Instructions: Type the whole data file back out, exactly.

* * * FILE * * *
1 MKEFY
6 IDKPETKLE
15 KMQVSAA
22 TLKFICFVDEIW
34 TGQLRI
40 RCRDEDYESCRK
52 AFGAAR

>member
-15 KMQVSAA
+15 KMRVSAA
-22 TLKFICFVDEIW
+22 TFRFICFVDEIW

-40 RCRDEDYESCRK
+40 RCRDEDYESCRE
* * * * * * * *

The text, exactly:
1 MKEFY
6 IDKPETKLE
15 KMQVSAA
22 TLKFICFVDEIW
34 TGQLRI
40 RCRDEDYESCRK
52 AFGAAR

>member
-15 KMQVSAA
+15 KMRVSAA
-22 TLKFICFVDEIW
+22 TFRFICFVDEIW

-40 RCRDEDYESCRK
+40 RCRDEDYESCRE